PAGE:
I remember when I first heard it. It was at that party. I was trying to look occupied as I drank a stupid amount, trying to fit in. That’s when I spotted Alana. It was like the movies where a spotlight from the ceiling shone on her, slouching on the wall acting inconspicuous but obviously the star of the scene.
I made the smartest decision of my life and made a move on her, “You wanna dance?”
She answered, her voice was articulate and alluring.
We danced slowly and close. As the song neared its end, Alana brought her lips to my ear and sang with the lyrics.
We are extraordinary people
The song finally concludes and so do the credits. I hadn’t paid any attention to who starred in the movie although I did notice the lack of “No animals were harmed in the making of this film.”
The theater is silent except for the noise of flapping or something. What is that sound? The lights in the room brighten. I see it now. Rows and rows of seats, and in almost every seat a fish is flapping about. All kinds of fish.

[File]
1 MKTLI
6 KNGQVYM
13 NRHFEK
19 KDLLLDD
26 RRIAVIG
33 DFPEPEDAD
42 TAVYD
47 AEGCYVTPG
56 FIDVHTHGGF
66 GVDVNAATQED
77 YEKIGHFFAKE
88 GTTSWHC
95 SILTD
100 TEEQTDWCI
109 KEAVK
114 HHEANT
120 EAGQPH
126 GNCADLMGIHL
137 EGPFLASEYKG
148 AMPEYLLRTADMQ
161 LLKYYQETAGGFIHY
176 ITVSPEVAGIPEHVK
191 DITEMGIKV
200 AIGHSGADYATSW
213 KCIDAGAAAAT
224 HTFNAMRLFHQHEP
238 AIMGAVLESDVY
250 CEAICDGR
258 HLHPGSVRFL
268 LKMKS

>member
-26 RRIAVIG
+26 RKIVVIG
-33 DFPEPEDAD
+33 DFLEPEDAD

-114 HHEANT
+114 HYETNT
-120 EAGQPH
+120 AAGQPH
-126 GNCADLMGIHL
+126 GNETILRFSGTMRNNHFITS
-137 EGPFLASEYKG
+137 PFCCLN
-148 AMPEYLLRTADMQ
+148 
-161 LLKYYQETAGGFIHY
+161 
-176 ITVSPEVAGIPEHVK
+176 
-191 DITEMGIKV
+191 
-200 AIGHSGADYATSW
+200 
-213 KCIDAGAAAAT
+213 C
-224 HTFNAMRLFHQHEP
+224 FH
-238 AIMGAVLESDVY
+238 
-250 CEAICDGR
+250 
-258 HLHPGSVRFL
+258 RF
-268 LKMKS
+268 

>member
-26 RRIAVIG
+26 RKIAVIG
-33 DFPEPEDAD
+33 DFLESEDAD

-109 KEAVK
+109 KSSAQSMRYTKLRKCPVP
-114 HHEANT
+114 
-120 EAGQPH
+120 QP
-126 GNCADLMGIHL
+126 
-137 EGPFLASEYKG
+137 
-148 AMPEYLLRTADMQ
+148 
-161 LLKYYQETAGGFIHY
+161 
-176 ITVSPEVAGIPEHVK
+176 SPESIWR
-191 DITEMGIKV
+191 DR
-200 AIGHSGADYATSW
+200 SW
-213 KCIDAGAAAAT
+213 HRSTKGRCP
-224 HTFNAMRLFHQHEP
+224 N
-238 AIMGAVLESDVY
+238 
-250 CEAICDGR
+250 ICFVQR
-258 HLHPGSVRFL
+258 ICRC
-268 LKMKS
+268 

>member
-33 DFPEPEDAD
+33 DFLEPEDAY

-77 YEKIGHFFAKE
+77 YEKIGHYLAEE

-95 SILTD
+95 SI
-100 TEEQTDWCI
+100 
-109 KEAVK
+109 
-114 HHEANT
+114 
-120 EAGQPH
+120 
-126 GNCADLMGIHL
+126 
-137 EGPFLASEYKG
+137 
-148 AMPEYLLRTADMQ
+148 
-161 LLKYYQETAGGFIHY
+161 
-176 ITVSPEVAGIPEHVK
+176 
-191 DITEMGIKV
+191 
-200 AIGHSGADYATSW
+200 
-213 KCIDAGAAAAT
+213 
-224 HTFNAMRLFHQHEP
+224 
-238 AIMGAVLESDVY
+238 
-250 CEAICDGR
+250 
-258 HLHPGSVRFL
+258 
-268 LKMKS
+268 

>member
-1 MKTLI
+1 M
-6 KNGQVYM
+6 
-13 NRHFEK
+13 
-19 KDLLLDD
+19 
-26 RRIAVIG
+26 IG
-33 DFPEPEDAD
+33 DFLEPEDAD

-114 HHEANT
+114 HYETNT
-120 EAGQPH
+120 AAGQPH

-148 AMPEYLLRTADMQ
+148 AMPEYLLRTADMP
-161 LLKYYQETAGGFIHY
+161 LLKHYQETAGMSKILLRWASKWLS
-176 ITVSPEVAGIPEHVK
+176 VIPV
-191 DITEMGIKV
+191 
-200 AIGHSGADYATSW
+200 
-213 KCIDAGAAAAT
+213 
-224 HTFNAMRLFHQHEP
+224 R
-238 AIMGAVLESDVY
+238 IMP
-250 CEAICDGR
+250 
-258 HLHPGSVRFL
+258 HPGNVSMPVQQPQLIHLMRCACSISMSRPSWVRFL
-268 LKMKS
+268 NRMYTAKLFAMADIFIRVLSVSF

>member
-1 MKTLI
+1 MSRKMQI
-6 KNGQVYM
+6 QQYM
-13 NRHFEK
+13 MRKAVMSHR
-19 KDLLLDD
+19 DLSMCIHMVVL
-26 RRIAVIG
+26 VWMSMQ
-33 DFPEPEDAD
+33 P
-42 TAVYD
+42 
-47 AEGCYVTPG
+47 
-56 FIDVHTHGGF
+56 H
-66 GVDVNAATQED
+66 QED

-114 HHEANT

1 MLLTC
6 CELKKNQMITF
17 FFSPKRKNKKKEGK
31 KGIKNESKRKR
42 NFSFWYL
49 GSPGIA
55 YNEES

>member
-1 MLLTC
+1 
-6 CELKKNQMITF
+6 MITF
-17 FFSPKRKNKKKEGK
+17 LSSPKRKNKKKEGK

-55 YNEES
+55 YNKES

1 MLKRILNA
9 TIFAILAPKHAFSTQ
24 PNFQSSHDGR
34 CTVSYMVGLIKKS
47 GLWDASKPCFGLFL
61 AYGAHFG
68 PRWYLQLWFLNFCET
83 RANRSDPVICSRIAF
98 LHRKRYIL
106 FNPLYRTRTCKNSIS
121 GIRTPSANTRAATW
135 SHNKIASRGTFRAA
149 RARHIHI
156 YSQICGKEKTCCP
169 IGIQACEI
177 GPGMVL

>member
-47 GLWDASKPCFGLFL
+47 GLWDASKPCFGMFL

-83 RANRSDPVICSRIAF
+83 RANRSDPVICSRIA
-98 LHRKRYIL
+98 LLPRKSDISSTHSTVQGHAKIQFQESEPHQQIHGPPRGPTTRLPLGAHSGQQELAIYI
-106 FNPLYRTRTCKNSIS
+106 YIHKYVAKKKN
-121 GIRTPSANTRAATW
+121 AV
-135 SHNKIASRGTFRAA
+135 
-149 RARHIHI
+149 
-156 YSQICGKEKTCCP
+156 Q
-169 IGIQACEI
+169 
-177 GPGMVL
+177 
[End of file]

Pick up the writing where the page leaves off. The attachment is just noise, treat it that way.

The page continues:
The water flooding in from the entrance doors continues. The current is stronger now. The room’s filling with water. The front row is almost completely submerged. It’s up to my knees. The three fronts rows are out of my sight, they’re below the murky water. A wave comes crashing in from the screen.
Fish swim passively by me. I’ve always liked fish. I’m reminded of a dinner. Alana’s there, as beautiful as ever. It was the first meal I ever cooked for her. With the lid still covering it, I place the dish on the center of the table dramatically. She laughs and I smile. I’ve always liked fish.
A Siamese fighting fish approaches me. It speaks with a deep masculine voice, “Why did you leave her?”
“What?” I reply. Bubbles leave my mouth as I speak in the water.
“In the third act, you told Alana you would meet her at the train. But you didn’t show up. Why?”
“I don’t know,” I lie.
“Hmmm,” the fish comments in deep thought. It begins to swim away.
“Hey wait! Where am I?”
“You’re in the Cinemas.”